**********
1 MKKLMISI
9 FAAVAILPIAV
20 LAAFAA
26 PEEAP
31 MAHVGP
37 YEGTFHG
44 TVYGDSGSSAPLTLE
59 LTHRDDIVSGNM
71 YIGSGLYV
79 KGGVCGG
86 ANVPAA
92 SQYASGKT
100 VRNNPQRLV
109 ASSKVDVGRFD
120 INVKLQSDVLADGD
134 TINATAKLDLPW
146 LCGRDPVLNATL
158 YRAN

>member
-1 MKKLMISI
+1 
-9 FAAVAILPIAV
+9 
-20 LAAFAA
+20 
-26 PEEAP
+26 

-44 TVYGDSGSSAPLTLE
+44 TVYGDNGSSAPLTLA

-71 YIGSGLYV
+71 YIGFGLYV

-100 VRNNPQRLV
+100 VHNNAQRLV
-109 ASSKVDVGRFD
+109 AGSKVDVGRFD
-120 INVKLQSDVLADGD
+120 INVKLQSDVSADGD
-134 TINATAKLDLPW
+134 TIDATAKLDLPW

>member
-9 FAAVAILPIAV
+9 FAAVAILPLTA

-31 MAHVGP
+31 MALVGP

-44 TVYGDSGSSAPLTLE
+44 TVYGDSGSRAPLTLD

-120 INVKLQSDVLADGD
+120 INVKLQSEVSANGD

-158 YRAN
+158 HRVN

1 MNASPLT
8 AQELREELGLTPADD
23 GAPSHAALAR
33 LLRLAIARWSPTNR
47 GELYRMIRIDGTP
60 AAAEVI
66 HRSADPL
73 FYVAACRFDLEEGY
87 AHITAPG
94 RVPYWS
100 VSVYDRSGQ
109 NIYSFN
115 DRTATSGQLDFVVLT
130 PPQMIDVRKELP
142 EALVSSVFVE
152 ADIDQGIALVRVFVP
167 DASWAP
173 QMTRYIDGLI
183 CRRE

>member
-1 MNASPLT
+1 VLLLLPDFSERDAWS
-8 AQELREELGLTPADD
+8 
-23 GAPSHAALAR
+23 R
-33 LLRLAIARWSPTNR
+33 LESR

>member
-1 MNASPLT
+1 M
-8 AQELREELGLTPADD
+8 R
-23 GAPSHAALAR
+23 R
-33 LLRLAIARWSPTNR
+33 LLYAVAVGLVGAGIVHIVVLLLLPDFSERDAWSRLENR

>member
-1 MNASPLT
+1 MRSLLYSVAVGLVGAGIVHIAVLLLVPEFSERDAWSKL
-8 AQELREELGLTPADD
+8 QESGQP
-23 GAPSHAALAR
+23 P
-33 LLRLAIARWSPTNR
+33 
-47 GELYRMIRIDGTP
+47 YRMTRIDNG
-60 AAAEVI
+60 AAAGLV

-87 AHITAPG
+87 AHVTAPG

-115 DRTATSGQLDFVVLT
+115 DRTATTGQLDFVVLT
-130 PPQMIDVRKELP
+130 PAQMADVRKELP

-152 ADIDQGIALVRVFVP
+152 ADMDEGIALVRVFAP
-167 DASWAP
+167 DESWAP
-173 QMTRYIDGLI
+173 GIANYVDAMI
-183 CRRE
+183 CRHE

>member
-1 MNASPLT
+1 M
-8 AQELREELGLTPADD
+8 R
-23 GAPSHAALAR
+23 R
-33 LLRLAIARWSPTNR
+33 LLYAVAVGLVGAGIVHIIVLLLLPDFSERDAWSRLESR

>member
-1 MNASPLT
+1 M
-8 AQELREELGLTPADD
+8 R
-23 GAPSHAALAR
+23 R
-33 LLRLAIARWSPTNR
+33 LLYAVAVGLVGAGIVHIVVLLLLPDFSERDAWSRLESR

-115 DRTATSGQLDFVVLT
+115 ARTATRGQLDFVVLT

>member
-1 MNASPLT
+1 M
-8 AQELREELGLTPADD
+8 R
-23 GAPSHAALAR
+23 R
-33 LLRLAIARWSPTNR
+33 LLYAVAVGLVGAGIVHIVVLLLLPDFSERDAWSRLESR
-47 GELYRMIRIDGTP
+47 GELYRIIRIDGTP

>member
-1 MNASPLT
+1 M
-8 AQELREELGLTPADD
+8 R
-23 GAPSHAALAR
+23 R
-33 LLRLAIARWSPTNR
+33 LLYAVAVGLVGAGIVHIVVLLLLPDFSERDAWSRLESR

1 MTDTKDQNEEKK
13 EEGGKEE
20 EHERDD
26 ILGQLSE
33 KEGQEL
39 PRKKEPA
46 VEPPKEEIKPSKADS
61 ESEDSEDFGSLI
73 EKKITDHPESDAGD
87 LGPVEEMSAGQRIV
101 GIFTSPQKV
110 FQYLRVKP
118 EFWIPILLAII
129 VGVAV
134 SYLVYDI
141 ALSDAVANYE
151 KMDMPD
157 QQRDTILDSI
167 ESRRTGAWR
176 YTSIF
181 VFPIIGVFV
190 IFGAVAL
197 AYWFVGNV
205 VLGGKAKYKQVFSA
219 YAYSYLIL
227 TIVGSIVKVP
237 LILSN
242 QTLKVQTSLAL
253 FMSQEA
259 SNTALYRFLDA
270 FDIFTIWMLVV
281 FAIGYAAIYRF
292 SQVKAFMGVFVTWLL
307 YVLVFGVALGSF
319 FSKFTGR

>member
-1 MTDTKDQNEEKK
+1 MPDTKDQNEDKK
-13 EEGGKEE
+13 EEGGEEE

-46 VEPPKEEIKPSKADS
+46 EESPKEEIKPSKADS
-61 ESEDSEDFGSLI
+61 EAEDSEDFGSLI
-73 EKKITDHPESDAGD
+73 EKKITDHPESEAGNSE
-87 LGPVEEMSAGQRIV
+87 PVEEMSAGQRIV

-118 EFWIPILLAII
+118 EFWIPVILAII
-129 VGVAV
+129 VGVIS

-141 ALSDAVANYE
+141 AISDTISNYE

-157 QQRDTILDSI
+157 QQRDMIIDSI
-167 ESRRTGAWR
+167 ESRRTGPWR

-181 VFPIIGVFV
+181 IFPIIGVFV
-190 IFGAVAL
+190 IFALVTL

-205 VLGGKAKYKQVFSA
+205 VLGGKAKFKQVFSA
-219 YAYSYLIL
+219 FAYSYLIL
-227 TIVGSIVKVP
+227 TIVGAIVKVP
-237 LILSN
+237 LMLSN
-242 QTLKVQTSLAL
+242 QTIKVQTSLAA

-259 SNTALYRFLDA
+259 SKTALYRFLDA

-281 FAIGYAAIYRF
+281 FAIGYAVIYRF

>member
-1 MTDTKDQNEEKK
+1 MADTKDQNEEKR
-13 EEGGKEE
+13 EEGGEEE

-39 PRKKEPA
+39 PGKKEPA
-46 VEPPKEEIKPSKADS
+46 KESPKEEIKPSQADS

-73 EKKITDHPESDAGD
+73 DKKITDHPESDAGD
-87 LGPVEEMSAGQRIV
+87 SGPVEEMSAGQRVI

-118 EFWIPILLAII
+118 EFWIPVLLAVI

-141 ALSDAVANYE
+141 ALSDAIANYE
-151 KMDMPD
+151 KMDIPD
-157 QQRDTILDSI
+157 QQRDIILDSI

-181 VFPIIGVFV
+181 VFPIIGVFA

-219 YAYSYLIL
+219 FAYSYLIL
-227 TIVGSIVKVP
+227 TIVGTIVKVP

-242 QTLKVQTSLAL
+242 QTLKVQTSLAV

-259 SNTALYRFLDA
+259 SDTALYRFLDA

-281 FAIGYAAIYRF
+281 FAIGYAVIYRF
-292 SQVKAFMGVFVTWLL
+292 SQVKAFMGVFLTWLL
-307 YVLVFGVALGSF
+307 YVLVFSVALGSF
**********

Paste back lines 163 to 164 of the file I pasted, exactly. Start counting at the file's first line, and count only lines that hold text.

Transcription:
73 EKKITDHPESDAGD
87 LGPVEEMSAGQRIV